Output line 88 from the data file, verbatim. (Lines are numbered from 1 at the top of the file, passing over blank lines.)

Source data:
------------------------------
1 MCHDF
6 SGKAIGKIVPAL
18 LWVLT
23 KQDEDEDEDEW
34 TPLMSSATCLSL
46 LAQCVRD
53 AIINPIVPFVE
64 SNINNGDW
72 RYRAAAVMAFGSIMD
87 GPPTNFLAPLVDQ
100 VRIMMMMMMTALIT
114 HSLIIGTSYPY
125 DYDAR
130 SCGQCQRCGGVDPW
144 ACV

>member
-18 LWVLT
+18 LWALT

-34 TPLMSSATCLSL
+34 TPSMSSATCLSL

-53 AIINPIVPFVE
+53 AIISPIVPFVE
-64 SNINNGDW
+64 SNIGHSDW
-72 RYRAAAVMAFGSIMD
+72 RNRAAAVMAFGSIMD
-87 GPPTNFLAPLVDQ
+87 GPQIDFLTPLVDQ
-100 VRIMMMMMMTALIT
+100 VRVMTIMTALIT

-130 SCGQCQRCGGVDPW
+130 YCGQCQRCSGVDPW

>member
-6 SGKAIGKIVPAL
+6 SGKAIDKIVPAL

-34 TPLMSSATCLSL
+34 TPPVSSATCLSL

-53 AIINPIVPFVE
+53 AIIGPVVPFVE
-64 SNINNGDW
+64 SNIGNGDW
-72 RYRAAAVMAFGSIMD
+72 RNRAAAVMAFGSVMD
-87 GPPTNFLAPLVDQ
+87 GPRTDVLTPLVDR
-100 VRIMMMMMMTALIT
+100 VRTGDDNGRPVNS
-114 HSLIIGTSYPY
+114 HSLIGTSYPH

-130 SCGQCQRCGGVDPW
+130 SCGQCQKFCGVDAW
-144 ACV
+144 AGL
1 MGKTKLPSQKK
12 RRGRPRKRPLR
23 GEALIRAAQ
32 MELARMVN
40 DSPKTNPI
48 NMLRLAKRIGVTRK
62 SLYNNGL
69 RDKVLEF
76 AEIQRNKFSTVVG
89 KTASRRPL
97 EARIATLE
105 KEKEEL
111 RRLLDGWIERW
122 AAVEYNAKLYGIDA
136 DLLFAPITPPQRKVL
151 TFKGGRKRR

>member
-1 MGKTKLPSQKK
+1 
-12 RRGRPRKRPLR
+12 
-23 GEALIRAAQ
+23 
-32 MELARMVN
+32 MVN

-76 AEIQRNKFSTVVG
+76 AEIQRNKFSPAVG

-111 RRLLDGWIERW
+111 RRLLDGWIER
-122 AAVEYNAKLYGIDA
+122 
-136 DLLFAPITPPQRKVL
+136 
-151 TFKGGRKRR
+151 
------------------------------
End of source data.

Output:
+151 